I have also moved forward by getting involved with a local active club, the Klamath Basin Amateur Radio Association. I have already done two events and a VE session with the club since we got up here. Also in the mix is getting started with the Klamath County CERT program.  There is some early work on getting an ARES/RACES group together. All kinds of fun going on.

Once we got up here I started work on the mobile. The Baofeng UV-5RE+ was not cutting it on 2 meters. I upgraded from 5 watts with a crappy little antenna to 25 watts with a QYT KT-9800D dual band mobile radio and an ANLI DC-124H TriBand antenna.  Much better performance. Also in the mobile, I installed a Uniden BEARCAT 980SSB Single Sideband CB and a Midland MXT400 GMRS radio. There is hardly any CB traffic up here, but surprisingly, there is quite a bit of GMRS traffic.

For a 2 meter base, I have been using one of the 5 watt handhelds attached to the homebrew 2 meter twin-lead J-Pole I built a while back. Now that I am getting hooked up with CERT, I think I should pull the J-Pole out of the PVC and use it as a portable roll-up. I also need a little more juice for poor weather conditions so a 2 meter base upgrade was in order. Another QYT KT-9800D mobile radio and a Diamond X50A dual-band base antenna should work nicely for VHF/UHF. Those will be incorporated into the station by the end of the week.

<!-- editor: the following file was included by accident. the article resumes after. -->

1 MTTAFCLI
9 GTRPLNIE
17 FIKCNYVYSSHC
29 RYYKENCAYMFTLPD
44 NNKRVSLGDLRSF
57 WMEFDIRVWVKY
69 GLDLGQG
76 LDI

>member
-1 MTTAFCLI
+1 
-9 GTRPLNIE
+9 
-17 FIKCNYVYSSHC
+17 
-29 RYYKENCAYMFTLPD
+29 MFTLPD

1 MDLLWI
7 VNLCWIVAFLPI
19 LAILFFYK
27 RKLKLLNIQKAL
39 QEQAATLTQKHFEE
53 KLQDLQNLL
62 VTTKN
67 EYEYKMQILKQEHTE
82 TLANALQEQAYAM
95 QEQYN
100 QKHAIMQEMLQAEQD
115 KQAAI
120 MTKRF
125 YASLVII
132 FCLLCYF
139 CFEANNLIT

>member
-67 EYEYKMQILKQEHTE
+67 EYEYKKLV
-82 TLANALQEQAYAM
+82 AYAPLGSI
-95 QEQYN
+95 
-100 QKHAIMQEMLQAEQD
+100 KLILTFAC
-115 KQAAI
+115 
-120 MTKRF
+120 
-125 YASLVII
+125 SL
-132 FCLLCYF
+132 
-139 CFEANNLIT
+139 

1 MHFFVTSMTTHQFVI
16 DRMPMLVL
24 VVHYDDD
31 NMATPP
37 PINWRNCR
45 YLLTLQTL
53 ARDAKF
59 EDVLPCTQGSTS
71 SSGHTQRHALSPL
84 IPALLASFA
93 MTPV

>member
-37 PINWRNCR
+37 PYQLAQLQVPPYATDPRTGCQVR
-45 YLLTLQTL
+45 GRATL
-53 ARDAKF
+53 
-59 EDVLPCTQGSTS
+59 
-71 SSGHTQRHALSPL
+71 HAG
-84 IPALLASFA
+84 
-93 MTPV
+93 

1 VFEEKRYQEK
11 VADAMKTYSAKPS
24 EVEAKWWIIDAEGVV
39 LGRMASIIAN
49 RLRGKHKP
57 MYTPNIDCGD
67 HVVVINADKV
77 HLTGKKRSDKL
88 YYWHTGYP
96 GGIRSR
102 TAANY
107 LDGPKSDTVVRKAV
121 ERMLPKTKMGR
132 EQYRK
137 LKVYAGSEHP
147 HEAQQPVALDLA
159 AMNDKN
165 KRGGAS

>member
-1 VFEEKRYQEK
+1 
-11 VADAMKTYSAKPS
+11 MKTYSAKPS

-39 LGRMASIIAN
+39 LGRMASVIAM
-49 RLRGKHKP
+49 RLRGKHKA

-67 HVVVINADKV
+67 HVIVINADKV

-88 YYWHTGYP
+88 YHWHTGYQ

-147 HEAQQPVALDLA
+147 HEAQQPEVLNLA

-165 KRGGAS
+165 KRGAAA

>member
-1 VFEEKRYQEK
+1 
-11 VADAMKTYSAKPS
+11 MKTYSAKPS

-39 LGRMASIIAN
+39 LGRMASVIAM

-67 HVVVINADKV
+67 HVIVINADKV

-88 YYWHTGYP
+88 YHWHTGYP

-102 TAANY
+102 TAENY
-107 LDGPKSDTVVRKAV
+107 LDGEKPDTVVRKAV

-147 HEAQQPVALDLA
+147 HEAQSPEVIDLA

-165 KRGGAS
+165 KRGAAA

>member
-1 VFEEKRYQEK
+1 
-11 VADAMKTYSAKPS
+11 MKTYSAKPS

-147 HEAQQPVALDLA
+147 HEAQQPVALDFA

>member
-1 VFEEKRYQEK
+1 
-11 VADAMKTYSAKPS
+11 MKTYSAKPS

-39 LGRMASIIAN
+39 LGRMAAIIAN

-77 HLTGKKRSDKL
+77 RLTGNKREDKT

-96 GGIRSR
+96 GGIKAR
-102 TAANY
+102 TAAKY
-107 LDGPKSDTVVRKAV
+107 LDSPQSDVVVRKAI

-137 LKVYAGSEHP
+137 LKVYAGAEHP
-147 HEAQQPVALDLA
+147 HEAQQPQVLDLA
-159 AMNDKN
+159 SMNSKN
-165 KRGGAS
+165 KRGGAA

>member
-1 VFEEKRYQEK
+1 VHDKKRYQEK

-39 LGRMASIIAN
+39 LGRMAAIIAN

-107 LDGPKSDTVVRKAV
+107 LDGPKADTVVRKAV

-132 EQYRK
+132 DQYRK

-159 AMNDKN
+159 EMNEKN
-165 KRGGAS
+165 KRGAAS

As for the HF side of the station… I need to poke around for something around 100 watts, which will require an antenna upgrade too. The MFJ-1982LP is only rated to 30 watts. As long as I keep the power down I should be able to use it for a while. That will still give me a 6 db power gain over the 5 watts I am pushing now. Anything should help. The section nets are on 80 and 40 meters so I will need an antenna that covers at least 10-80 meters. 100 watts should be more than enough for my needs.